How Great Is Great Plains' Manufacturing Offering (Did Somebody Say Microsoft)?




Event Summary 

Great Plains is a leading small-to-mid-market provider of back-office and e-business solutions. In March 2001, the company (still an independent entity at the time) held Convergence, a four-day annual user conference and international business event for its customers.

Although not given much attention at Convergence, Great Plains' foray into the discrete manufacturing market caught TEC's attention. While the company is admittedly aware of its limited success and brand recognition in this market segment, partly the result of arriving late in the game (eEnterprise Manufacturing Series was released only at the end of 1998; the product was previously developed within Great Plains' development environment by Great Plains' former VAR ICONtrol, which the company acquired in April 1998), it is poised to significantly improve its posture and product offering. See Market Impact for our view of Great Plains' odds of success with this endeavor.

Convergence Summary 

This was the fifth Convergence for Great Plains Dynamics and eEnterprise customers, and the first for Great Plains Solomon customers. In September 2000, Great Plains unveiled new e-business solutions and services during its 15th annual Stampede, a four-day international business conference for Great Plains value added resellers (VARs), consultants and solution developers. These constituents sell, support and develop integrated products for Great Plains e-business solutions, (for more information, see Great Plains' Latest Product Offering - Ready to Stampede the SME Market?).

During Convergence users had their turn to preview such new applications as release 6.0 of eEnterprise, although most applications has already been showcased at Stampede. Release 6.0 of eEnterprise is the most comprehensive release in the company's history, with significant new multinational and international enhancements. Still, Convergence featured such recent events as the availability of a time-tracking solution for hand held computing devices.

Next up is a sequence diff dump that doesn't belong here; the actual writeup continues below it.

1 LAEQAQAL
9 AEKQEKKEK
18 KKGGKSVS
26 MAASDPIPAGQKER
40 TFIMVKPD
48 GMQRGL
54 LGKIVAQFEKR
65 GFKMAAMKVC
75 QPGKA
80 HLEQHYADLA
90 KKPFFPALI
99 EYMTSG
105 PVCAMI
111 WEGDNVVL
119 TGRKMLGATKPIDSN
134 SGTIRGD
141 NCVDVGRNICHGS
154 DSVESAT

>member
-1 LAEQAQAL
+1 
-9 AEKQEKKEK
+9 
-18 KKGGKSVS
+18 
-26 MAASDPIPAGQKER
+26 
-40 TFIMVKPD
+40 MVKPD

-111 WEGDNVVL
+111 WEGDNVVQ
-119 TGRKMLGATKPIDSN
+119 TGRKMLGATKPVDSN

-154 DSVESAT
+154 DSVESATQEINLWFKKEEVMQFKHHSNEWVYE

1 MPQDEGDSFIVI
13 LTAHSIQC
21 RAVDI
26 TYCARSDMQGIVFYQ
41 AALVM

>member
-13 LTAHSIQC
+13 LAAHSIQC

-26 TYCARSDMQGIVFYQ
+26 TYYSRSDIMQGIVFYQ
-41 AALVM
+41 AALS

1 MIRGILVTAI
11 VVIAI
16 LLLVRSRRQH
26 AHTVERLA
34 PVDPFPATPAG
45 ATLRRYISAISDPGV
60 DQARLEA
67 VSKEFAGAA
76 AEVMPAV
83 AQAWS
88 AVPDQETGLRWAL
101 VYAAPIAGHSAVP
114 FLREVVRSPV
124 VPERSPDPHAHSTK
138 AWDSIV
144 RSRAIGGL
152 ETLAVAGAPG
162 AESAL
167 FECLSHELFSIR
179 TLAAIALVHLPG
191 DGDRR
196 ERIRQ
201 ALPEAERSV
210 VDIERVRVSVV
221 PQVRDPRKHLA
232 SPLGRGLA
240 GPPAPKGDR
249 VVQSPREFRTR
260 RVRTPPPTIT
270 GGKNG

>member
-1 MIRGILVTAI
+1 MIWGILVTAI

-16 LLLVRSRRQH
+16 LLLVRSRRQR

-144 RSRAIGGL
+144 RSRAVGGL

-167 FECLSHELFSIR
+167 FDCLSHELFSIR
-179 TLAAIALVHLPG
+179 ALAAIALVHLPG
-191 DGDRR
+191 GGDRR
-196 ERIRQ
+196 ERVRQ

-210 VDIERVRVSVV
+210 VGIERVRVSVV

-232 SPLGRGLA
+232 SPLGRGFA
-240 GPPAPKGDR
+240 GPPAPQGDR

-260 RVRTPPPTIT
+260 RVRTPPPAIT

Other recent announcements included Great Plains' strategic alliance with Concur Technologies Inc. (NASDAQ: CNQR), a provider of Corporate Expense Management solutions, to resell the Application Service Provider (ASP) model for Concur Expense. Concur Expense is a Web-based travel and entertainment (T&E) expense management solution that will be resold by Great Plains' 2,000 Value Added Resellers (VARs) to middle market companies and existing Great Plains Dynamics, eEnterprise, Solomon IV and Classic customers.

Also noted was Great Plains' announcement of plans to add a web-based budgeting solution to meet the budgeting, planning and collaboration needs of mid-market organizations. FRx Software, a wholly owned subsidiary of Great Plains, will acquire the new budgeting solution, ebudgets, and will re-brand it as FRx Forecaster. The integration of FRx Forecaster with FRx's financial reporting application will automate operational expense, personnel, capital and revenue planning and allows multiple users and locations to participate directly in the budgeting process via the Internet, a corporate intranet or a LAN-based network. FRx Forecaster Professional will be available to Great Plains eEnterprise and Solomon IV Premier customers in the second calendar quarter of 2001.